Not An April Fool’s Joke, Asus ROG Ally Handheld Gaming PC

Asus ROG (Republic of Gamers) recently announced a surprise handheld gaming machine that had many questioning whether it was an April Fools’ Day prank. However, the announcement video provided a link to Best Buy and included real games like High on Life, Moving Out, and WRC Generations, which seemed unusual for a prank. After waiting a few days, Asus confirmed that the device is real, though it has yet to announce a launch date, detailed specs, or price. Gamers can sign up with Best Buy for details on when preorders will begin.

According to Asus, the Windows 11-powered ROG Ally has a customized Ryzen APU from AMD inside, like the Aerith SOC inside Valve’s Steam Deck, and Asus claims it is the fastest one from AMD yet. While Valve’s Steam Deck has been the most successful attempt to make PC gaming a truly portable experience, there are plenty of competitors, like the Ayaneo 2 or other Switch-like machines from GPD and OneXPlayer. However, in our experience, they’ve relied on an AMD 6800U chipset instead of a custom design and generally lack the right combination of horsepower and efficiency that we want to see from handheld gaming machines.


Asus has confirmed global launch plans for the ROG Ally, and a few more specs have been revealed by hands-on videos from Dave2D and Linus Tech Tips. The Ally is smaller, lighter, and flatter than Valve’s gaming machine, weighing in at 608g / 280mm x 113mm x 39mm compared to the Steam Deck’s 669g / 298mm x 117mm x 50.5mm. The ROG Ally has a seven-inch 16:9 display with 1920 x 1080 resolution, 500 nits of brightness, and a 120HZ refresh rate, compared to the Steam Deck’s seven-inch 16:10 display at 1280 x 800 resolution, 400 nits of brightness, and a 60Hz refresh rate. The chip inside uses AMD’s Zen 4 architecture with powerful RDNA 3 graphics tech seen in recent GPUs.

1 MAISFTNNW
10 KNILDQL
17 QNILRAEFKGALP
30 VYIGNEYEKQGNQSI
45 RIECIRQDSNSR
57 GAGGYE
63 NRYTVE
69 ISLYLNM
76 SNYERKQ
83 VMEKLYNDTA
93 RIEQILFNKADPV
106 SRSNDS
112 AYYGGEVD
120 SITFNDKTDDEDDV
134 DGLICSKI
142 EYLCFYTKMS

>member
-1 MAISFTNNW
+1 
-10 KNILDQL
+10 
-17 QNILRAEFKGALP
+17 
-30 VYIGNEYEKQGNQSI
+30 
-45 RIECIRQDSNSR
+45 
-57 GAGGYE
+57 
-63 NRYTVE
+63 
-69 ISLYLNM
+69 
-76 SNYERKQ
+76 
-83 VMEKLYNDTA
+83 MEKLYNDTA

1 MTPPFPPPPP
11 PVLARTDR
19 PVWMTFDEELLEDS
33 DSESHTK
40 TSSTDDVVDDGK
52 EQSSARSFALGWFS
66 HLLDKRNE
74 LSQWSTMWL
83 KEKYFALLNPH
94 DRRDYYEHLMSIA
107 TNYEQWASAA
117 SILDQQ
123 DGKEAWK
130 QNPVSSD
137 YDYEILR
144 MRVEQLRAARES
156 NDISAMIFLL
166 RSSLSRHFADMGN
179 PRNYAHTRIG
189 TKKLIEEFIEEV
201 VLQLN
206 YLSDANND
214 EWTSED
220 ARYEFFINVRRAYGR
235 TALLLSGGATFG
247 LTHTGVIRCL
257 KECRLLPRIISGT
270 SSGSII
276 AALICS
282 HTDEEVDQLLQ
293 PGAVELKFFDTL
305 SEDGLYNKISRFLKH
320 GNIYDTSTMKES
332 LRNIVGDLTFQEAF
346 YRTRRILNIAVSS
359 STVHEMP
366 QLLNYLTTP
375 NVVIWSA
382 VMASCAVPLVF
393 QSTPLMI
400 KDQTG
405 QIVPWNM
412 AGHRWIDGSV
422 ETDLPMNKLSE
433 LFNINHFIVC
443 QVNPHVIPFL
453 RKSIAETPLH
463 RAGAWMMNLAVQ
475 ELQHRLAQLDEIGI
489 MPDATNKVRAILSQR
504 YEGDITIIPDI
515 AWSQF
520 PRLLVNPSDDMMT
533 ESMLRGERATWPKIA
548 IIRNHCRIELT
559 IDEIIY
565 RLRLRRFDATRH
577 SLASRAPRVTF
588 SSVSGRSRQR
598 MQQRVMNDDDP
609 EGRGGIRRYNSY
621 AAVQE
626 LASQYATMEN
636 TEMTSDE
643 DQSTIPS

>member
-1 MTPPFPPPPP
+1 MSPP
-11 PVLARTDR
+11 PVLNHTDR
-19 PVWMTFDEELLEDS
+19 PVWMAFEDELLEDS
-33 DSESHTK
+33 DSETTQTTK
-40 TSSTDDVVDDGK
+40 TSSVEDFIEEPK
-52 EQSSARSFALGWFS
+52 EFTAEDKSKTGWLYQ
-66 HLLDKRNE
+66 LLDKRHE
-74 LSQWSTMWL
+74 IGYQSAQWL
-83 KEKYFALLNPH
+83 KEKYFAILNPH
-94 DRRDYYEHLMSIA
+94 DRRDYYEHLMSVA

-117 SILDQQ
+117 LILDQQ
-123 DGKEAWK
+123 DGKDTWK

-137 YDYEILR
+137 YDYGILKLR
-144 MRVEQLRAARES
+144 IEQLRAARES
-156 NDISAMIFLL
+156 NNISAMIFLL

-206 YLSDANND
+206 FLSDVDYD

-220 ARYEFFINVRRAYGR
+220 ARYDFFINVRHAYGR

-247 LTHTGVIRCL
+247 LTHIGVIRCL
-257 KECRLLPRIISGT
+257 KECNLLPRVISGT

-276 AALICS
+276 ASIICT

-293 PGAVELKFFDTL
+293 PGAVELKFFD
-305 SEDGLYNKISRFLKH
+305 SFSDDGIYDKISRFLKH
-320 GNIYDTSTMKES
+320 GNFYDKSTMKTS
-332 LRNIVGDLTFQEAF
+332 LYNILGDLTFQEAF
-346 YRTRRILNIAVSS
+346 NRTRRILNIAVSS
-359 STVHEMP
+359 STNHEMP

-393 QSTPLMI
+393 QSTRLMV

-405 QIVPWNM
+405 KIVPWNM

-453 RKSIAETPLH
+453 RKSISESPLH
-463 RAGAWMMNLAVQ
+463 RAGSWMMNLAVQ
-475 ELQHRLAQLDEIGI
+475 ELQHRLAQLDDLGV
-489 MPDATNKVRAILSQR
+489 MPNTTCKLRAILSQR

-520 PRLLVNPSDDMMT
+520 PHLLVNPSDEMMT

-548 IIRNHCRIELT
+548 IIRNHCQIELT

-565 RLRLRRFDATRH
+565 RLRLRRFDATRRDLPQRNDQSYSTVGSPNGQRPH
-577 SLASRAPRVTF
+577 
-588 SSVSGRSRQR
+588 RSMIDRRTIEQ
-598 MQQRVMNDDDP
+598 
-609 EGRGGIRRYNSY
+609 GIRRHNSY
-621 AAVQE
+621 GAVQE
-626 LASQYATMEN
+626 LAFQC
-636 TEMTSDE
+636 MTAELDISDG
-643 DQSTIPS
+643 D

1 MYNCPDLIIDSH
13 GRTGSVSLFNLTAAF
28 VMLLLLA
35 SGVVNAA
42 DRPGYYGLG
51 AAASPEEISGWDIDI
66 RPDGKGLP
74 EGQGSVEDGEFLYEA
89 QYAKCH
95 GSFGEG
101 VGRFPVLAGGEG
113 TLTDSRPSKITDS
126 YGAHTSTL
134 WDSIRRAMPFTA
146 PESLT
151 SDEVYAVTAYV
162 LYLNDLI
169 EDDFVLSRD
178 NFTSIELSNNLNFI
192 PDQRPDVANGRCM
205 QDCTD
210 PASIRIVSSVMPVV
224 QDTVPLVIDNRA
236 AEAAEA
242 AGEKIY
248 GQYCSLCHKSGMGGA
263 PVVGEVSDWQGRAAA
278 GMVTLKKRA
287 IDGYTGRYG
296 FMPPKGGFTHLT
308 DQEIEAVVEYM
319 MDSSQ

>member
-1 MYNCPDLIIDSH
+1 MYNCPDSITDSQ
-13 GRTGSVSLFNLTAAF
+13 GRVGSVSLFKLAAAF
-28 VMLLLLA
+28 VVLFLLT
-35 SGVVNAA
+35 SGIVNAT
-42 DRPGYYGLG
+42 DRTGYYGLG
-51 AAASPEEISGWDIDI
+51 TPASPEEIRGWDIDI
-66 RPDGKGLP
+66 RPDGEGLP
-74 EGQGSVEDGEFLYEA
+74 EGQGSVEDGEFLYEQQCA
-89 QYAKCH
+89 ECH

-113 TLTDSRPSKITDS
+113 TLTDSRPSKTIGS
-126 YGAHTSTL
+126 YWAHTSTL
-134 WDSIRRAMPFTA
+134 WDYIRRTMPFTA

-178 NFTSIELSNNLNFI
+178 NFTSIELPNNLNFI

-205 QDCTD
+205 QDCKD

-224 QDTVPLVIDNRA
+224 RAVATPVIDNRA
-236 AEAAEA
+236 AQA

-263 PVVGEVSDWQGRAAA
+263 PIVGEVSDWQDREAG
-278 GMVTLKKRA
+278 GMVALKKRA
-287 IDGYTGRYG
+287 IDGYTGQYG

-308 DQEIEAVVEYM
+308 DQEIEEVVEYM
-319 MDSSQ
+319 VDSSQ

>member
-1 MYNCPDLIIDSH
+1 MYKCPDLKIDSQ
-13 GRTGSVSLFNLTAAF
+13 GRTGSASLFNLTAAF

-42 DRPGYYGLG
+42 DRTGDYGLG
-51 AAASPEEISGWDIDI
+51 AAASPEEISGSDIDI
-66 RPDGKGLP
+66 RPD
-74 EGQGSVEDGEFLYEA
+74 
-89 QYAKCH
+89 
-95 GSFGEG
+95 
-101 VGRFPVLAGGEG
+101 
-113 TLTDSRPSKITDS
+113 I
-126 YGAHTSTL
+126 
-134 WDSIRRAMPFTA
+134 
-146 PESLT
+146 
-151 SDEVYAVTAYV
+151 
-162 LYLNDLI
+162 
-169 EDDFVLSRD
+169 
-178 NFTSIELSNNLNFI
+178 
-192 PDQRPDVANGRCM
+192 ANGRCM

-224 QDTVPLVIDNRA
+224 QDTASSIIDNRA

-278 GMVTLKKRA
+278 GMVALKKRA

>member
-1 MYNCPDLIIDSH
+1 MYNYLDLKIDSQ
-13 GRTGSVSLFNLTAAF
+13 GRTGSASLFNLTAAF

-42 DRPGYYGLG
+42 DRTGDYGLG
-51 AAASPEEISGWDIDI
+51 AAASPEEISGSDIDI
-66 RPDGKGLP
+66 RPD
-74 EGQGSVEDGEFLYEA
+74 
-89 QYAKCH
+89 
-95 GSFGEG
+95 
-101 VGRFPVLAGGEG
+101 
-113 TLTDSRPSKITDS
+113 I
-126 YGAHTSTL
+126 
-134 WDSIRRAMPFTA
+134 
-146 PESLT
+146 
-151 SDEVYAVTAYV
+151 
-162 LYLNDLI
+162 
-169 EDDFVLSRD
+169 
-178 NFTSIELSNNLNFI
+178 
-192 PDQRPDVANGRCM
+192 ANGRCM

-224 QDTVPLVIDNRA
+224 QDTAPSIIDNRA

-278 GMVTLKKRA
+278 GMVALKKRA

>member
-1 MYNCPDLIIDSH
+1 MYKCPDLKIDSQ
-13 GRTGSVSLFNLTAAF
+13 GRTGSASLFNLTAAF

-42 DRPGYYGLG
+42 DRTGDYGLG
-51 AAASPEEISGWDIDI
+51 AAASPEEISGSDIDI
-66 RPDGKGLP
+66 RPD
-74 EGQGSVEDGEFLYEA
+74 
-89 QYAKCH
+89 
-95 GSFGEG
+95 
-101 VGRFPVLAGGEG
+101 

The ROG Ally has the standard setup of dual analog sticks, a left-mounted D-pad, and four face buttons, plus a few smaller buttons around the screen to access menus and settings. It even advertises the opportunity to “experience Ally’s full potential” by plugging in the ROG XG Mobile eGPU offered for use with Asus’s gaming laptops while streaming games to a TV.


However, having a few more pixels, a higher refresh rate, and a more powerful processor may tax the battery while gaming on the go, and Windows 11 is a question mark in comparison to SteamOS for efficiency. So far, details on the battery are unavailable, as is any information on pricing other than that it will be competitive.

Dave2D noted a fingerprint sensor along the top, and Linus mentioned it could be used for switching between multiple accounts. The prototype was much quieter than the sometimes noisy Steam Deck, measuring at about 20dB compared to the Deck’s 37dB on load, with a dual-fan system that sucks in air from the back and vents it out at the top. The SSD and joysticks also appeared to be easily replaceable.

As a gamer and tech enthusiast, I’m super excited for the Asus ROG Ally, promising a portable PC gaming to rival the steam deck. The hands-on videos by Dave2D and Linus Tech Tips reveal the device’s sleek design, with a fingerprint sensor and easily replaceable SSD and joysticks. While there are still some questions about battery life and pricing, I’m excited to see Asus enter the portable gaming market with such a strong contender. Hopefully we could go back to the days of having portable gaming devices again.


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